Employee recruitment can come at stressful times, especially if you’re already understaffed or losing a key player, but hiring the right employee plays a big role in the long-term success of your company. To succeed in this all-important process and reduce your chances of costly mis-hires, poor retention, and gain an overall stronger team, avoid these hiring mistakes:
Don’t rush through the hiring process
The hiring process is one that takes up uncompensated time, so it’s tempting to cut corners or make a quick decision. This is especially true when you find yourself shorthanded with a lot of work to do. Still, we strongly advise against rushing.
We’ve seen what happens when managers only interview a couple candidates, or they decided to skip “extra” (although important) aspects of the hiring process, like reference checks or skill demonstration. The results are rarely good.
Rushing leads to inadequate training that may come back to bite you in the future. There are always certain tasks that don’t always occur in the day-to-day job but are no less important when they do come up. During the rush to train new team members to do the essentials, other aspects of the job may keep getting pushback for another day. Don’t let that happen.
- Hire ahead of time:
- Set onboarding goals
- Get your team involved
Don’t wait until the last minute. This always results in a rushed process and overloading new hires with too much at once.
Establish strong onboarding procedures to set new employees up for success. One-third of new hires quit their jobs after just six months – you can increase your retention rates by creating a thorough training program that includes regular employee check-ins.
New employees should be assigned a trainer who guides them through the process and serves as their point of reference, but all team members should be introduced to new hires and offer assistance when needed. This strengthens your teams bond from the get-go, bettering the odds of retention and chances are your new employee will learn quicker.
Don’t hire someone who seems unlikely to stay
High turnover can be frustrating, and it really doesn’t send a positive message to those who do business with you. If your new hires seem to be coming and going through a revolving door, it can be tiring and expensive.
Unfortunately, turnover is at an all-time high. Corporate Executive Board (CEB), did a survey where they discovered that 23% all new hires leave within a year. The question “where do you see yourself in 5 years” may not be good enough to gauge whether or not your new hire will be around for the long haul.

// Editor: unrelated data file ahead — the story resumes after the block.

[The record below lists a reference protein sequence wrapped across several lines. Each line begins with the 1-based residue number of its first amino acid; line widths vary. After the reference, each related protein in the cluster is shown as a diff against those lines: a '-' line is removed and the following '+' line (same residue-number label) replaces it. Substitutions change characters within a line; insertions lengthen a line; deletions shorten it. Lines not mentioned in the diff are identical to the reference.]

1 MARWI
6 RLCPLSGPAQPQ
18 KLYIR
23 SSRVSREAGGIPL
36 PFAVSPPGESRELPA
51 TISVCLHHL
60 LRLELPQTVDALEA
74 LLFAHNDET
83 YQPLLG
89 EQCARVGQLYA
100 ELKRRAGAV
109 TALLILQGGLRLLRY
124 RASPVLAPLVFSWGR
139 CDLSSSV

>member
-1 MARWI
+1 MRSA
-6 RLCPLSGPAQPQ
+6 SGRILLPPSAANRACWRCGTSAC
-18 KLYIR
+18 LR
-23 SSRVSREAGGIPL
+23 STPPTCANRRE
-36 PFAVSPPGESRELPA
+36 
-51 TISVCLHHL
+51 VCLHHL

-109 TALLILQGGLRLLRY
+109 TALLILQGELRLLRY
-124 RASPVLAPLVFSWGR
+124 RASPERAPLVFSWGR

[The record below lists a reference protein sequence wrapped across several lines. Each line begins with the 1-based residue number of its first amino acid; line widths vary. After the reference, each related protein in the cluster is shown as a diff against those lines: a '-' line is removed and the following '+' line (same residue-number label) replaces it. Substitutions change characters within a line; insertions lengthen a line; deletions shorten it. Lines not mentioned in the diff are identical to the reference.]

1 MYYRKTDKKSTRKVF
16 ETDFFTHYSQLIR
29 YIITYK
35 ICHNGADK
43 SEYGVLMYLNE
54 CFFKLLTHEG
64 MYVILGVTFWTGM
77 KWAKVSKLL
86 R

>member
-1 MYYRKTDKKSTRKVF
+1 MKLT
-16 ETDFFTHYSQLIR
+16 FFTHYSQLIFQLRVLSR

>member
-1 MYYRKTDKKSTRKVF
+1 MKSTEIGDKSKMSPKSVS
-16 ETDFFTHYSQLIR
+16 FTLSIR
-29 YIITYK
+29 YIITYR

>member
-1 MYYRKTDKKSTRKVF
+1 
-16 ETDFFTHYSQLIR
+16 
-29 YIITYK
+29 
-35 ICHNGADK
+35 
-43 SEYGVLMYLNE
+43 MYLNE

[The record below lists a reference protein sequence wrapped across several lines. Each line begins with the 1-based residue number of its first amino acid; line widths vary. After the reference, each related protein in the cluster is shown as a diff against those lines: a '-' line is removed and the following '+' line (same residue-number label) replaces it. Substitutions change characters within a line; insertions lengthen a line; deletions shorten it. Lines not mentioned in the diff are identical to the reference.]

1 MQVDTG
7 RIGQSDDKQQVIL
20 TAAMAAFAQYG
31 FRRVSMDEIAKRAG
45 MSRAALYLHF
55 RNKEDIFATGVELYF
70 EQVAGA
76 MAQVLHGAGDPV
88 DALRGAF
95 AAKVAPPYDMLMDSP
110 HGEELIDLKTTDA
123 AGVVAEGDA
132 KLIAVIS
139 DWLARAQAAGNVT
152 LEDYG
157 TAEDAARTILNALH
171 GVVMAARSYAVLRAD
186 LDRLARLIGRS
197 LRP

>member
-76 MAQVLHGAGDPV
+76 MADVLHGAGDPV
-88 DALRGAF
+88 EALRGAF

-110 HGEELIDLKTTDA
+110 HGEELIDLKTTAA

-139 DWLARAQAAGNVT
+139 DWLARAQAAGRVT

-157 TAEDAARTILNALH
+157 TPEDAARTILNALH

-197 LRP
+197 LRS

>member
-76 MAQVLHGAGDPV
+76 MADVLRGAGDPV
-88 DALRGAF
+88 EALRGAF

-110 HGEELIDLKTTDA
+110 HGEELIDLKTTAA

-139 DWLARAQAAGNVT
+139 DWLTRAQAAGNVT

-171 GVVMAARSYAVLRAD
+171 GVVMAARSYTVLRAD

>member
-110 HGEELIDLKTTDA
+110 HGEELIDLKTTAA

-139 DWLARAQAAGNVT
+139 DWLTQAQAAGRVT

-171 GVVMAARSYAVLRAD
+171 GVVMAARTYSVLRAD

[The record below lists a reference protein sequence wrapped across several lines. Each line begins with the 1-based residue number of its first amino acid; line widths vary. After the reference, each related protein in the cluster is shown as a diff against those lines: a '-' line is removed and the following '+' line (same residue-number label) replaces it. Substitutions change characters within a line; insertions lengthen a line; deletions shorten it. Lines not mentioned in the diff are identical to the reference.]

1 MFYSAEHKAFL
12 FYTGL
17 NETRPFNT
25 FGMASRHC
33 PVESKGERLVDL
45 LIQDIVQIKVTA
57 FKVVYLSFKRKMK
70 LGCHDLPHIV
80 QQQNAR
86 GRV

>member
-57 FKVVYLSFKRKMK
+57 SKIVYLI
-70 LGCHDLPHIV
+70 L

Let’s assume your salaries/wages are competitive, you provide decent benefits, and offer a good work atmosphere. How can you make retention start in the hiring process?
- Prioritive personality and intelligence over experience:The perfect candidate has both, but many recruiters place way too much value on experience and not enough on aptitude. An intelligent person with a great attitude can make leaps and bounds over someone who has training/experience on paper but seems otherwise lacking.
- Look at their job history: Do they have a history of jumping around, or do they show commitment to their career? Always look at the duration of previous jobs.
- Make sure they fit your culture: Equifax Worksource Solutions reported that only a slight majority of employees who left voluntarily did so for greater pay, with 44 percent staying even or taking a pay cut to switch positions. This supports the concept that culture and opportunity play a big role in retention
- Know their long-term plans: Make sure you know what their long-term goals are and whether or not staying with your company aligns with them. If so, demonstrate how they can meet those goals at your company.
Don’t be afraid to hire people smarter than you
Steve Jobs knew his team was his biggest asset when he said: “It doesn’t make sense to hire smart people and tell them what to do; we hire smart people so they can tell us what to do.”
Good advice that you wouldn’t expect from someone known for their ego, but it seems he was able to put his aside for the benefit of his company. Imagine the success of your company if everyone you hired were smarter than you, all you’d have to do is stand out of there way!
The last bit of advice is to respect and value what each member brings to your team, and treating them all as “knowledge workers.” If you want to hire smart candidates (and we recommend you do) they’re going to want room to use their brains. Without that opportunity, don’t expect them to stay around for long.